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Expand chart
Data: Wind Information; Chart: Chris Canipe/Axios

China's bond and equity markets have been slowly opening up to foreigners. They're now beginning to see fairly significant inflows that are growing much more quickly than foreign direct investment.

What's happening: Over the past 8 years, foreign investment in China's stocks and bonds has grown 6-fold to nearly $1.3 trillion, per Wind Information data shared by Seafarer Funds. And Americans are responsible for nearly half of that total, scooping up $535 billion worth of Chinese assets, with significant flows in recent months.

What they're saying: Nicholas Borst, director of China research at Seafarer Funds, writes ...

"A recent spate of reforms have led to a considerable opening of China’s capital account. Whether via the Stock Connect, the Bond Connect, the expansion of the Qualified Foreign Institutional Investor (QFII) program, or direct access to the interbank bond market, foreign investors have an unprecedented ability to buy and sell Chinese securities."
"Capital inflows into China have increased significantly, even amid the volatilities of its economy and stock markets."

Yes, but: The level of Chinese assets owned by American investors is still low compared to U.S.-based funds and even to other emerging markets, Borst tells Axios. The current level of investment represents less than 5% of total U.S. investor holdings.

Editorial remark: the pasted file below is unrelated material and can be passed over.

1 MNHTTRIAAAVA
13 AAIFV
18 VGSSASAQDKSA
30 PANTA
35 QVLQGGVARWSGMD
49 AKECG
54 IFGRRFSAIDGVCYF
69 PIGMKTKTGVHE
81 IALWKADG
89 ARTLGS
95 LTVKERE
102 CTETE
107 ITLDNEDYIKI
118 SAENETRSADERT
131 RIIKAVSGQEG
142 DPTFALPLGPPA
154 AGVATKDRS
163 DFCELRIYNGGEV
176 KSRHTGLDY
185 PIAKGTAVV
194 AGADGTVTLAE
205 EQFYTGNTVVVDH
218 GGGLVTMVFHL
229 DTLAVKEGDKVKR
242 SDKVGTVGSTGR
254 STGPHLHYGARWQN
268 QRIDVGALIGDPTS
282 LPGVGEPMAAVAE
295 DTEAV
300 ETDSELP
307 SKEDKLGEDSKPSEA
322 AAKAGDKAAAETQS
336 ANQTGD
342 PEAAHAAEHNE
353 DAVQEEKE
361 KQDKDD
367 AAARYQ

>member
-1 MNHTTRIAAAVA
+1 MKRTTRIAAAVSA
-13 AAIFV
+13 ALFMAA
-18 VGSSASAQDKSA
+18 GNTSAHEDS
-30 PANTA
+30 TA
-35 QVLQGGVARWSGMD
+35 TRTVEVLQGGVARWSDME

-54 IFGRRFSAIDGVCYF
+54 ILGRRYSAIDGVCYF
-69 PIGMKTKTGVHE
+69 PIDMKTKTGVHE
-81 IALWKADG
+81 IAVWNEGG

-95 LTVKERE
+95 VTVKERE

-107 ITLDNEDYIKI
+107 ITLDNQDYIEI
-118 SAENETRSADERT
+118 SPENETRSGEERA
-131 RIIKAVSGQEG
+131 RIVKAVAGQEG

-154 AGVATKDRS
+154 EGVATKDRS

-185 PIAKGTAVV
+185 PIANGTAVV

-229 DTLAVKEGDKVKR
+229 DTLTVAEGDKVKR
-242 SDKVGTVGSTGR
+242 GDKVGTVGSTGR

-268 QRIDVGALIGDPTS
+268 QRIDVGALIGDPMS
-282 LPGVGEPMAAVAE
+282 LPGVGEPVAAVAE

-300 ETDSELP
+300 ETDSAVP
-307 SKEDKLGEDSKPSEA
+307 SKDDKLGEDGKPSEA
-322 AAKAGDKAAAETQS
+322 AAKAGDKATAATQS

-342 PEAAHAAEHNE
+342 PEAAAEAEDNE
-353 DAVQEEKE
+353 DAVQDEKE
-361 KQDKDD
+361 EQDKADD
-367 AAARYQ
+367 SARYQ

• "Consequently, it’s hard to argue that U.S. investors play an important role as a source of capital for domestically listed Chinese companies."

Go deeper: Chinese investment in the U.S. has dropped nearly 90% since Trump took office

Go deeper

Biden plans to ask public to wear masks for first 100 days in office

Joe Biden. Photo: Mark Makela/Gettu Images

President-elect Joe Biden and Vice President-elect Kamala Harris sat down with CNN on Thursday for their first joint interview since the election.

The big picture: In the hour-long segment, the twosome laid out plans for responding to the pandemic, jump-starting the economy and managing the transition of power, among other priorities.

The quick FCC fix that would get more students online

Illustration: Sarah Grillo/Axios

As the pandemic forces students out of school, broadband deployment programs aren't going to move fast enough to help families in immediate need of better internet access. But Democrats at the Federal Communications Commission say the incoming Biden administration could put a dent in that digital divide with one fast policy change.

State of play: An existing FCC program known as E-rate provides up to $4 billion for broadband at schools, but Republican FCC chairman Ajit Pai has resisted modifying the program during the pandemic to provide help connecting students at home.

Dion Rabouin, author of Markets
54 mins ago - Politics & Policy

America's hidden depression

Biden introduces his pick for Treasury secretary, Janet Yellen, on Dec. 1. Photo: Alex Wong/Getty Images

President-elect Biden faces a fragile recovery that could easily fall apart, as the economy remains in worse shape than most people think.

Why it matters: There is a recovery happening. But it's helping some people immensely and others not at all. And it's that second part that poses a massive risk to the Biden-Harris administration's chance of success.

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